in reply to Searching for duplication in legacy code

Perhaps another thing that can help you sort out what is calling each sub from where is to enable stack tracing in all of your subs. Normally I wouldn't go so far away from the original question, but looking at my module this morning had me testing a few others so I thought I'd throw it out there in hopes it can help in some way.

I wrote Devel::Trace::Subs to do this tracing. It uses Devel::Examine::Subs in the background (in fact, I wrote Devel::Examine::Subs originally specifically to be used by this module). It is intrusive... it injects a command into every single sub within specified files (both inserting and removing is done with a single command line string).

Here's an example where I configure every Perl file in my Mock::Sub directory to save trace information (there's only one file in this case, but I still just use the current working directory as the 'file' param.

Configure all files (make a backup copy of your directory first!):

perl -MDevel::Trace::Subs=install_trace -e 'install_trace(file => ".");'

In my case, I install my distribution, but that may not be your case if scripts just access the libraries where they sit.

Here's an example script that uses the module that now has tracing capabilities:

use warnings; use strict; use Devel::Trace::Subs qw(trace_dump); use Mock::Sub; $ENV{DTS_ENABLE} = 1; my $mock = Mock::Sub->new; my $blah_sub = $mock->mock('blah'); blah(); trace_dump(); sub blah { print "blah!\n"; }

The only parts of interest are the use Devel::Trace::Subs ... line, the $ENV{DTS_ENABLE} =1; line which enables the tracing, and the trace_dump(); line which dumps the trace data. The Mock::Sub stuff and everything else is irrelevant, it's just an example of normal code flow using other modules.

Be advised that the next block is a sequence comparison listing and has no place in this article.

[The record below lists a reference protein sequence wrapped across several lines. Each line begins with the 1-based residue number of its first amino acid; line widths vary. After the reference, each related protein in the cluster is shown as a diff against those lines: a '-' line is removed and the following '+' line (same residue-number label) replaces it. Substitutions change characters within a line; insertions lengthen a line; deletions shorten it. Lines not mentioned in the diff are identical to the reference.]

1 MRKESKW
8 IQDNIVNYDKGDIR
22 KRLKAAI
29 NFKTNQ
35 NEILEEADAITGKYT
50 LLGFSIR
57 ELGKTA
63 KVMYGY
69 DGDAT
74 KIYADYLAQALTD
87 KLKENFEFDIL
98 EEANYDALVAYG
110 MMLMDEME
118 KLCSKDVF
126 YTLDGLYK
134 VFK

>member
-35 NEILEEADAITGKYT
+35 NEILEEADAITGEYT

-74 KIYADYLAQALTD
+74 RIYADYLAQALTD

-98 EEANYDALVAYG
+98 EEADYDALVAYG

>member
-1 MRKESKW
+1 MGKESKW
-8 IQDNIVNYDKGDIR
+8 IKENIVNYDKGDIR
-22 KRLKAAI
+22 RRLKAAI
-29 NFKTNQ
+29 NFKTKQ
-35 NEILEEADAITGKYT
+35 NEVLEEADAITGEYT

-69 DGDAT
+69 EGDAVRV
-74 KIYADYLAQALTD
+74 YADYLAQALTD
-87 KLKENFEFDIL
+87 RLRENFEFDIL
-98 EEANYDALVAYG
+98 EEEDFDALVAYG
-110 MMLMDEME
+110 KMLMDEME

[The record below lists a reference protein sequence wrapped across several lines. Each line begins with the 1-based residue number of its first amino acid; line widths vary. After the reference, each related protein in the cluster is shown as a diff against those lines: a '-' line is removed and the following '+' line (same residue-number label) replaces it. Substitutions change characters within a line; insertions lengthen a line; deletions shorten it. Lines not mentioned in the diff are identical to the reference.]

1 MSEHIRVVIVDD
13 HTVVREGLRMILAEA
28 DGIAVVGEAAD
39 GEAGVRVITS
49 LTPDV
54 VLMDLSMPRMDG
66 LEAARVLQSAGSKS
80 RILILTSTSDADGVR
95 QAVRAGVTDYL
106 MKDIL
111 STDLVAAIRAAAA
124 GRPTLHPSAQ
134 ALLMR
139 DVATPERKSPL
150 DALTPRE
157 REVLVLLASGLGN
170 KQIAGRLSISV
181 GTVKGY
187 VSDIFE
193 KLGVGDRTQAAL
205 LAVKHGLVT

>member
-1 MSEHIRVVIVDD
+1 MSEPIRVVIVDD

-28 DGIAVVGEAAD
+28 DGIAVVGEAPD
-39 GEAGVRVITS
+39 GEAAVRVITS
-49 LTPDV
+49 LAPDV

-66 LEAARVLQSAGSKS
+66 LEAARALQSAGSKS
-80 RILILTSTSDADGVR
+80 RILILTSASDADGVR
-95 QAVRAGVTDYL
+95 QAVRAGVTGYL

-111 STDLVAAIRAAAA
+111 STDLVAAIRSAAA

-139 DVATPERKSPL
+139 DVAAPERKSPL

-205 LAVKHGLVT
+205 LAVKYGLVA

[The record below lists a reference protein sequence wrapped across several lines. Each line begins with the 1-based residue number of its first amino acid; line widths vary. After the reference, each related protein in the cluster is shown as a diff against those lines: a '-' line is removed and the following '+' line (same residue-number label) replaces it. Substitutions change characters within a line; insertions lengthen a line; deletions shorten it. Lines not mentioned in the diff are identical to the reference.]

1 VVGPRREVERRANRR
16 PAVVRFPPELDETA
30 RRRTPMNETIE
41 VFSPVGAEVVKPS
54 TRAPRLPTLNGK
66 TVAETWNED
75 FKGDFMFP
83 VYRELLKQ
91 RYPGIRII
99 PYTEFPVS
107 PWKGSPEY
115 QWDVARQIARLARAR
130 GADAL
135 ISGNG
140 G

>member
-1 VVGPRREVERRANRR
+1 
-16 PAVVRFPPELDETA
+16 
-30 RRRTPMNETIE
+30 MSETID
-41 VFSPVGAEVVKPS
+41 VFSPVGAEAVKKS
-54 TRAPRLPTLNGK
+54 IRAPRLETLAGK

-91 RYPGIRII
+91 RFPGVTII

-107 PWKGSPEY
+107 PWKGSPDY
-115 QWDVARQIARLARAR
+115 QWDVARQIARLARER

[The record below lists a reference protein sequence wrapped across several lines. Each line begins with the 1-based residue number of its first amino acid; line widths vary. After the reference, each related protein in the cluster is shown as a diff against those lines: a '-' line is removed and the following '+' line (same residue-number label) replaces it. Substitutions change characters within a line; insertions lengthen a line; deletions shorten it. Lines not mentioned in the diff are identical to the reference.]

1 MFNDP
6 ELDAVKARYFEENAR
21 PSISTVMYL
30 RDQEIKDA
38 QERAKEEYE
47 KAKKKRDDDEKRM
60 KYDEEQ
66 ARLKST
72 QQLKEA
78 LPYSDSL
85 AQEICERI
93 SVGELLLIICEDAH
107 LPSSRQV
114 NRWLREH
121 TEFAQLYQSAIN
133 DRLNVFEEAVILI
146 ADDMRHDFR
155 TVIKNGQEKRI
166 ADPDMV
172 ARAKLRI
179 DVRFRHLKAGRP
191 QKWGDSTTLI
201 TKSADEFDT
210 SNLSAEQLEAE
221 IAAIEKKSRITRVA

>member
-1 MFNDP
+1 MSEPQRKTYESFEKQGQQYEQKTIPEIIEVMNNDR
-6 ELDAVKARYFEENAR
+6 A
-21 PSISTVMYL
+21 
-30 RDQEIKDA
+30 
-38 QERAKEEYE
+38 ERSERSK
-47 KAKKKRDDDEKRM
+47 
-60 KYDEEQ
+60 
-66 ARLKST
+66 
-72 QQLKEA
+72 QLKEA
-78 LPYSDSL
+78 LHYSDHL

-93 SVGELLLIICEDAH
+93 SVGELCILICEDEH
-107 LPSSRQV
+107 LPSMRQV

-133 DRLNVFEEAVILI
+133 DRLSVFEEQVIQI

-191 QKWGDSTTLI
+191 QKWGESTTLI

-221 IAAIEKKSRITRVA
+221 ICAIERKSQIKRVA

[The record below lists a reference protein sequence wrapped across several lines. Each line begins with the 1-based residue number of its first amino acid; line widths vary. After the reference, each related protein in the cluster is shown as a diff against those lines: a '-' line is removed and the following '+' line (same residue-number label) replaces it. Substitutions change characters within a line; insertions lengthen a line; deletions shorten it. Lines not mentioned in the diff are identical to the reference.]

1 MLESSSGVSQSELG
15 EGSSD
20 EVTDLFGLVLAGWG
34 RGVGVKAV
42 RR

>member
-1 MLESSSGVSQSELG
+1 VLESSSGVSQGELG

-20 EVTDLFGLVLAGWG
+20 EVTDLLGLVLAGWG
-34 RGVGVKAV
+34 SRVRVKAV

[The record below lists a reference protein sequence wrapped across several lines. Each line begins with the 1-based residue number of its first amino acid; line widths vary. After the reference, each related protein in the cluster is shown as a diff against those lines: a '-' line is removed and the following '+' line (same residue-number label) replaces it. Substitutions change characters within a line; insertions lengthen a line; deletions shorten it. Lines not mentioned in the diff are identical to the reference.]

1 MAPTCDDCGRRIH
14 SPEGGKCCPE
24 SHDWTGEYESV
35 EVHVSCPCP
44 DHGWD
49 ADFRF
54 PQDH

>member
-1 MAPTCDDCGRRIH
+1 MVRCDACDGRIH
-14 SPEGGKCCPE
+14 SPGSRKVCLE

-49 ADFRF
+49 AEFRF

Here is the output of the trace_dump():

Code flow: 1: Mock::Sub::new 2: Mock::Sub::mock 3: Mock::Sub::Child::new 4: Mock::Sub::Child::side_effect 5: Mock::Sub::Child::_check_side_effect 6: Mock::Sub::Child::return_value 7: Mock::Sub::Child::_mock 8: Mock::Sub::Child::name 9: Mock::Sub::Child::_check_side_effect 10: Mock::Sub::Child::__ANON__ Stack trace: in: Mock::Sub::new sub: - file: line: 10 package: main in: Mock::Sub::mock sub: - file: line: 11 package: main in: Mock::Sub::Child::new sub: Mock::Sub::mock file: /usr/local/share/perl/5.18.2/Mock/ line: 50 package: Mock::Sub in: Mock::Sub::Child::side_effect sub: Mock::Sub::mock file: /usr/local/share/perl/5.18.2/Mock/ line: 52 package: Mock::Sub in: Mock::Sub::Child::_check_side_effect sub: Mock::Sub::Child::side_effect file: /usr/local/share/perl/5.18.2/Mock/Sub/ line: 185 package: Mock::Sub::Child in: Mock::Sub::Child::return_value sub: Mock::Sub::mock file: /usr/local/share/perl/5.18.2/Mock/ line: 53 package: Mock::Sub in: Mock::Sub::Child::_mock sub: Mock::Sub::mock file: /usr/local/share/perl/5.18.2/Mock/ line: 56 package: Mock::Sub in: Mock::Sub::Child::name sub: Mock::Sub::Child::_mock file: /usr/local/share/perl/5.18.2/Mock/Sub/ line: 49 package: Mock::Sub::Child in: Mock::Sub::Child::_check_side_effect sub: Mock::Sub::Child::_mock file: /usr/local/share/perl/5.18.2/Mock/Sub/ line: 81 package: Mock::Sub::Child in: Mock::Sub::Child::__ANON__ sub: - file: line: 13 package: main

in: is the sub currently being executed. The rest of the info is the caller of that sub.

After you're done, you can remove tracing just as easily:

perl -MDevel::Trace::Subs=remove_trace -e 'remove_trace(file => ".");'

In the above example, there's only a single library. If the directory had several, you'd see the calls between the different modules in the proper order.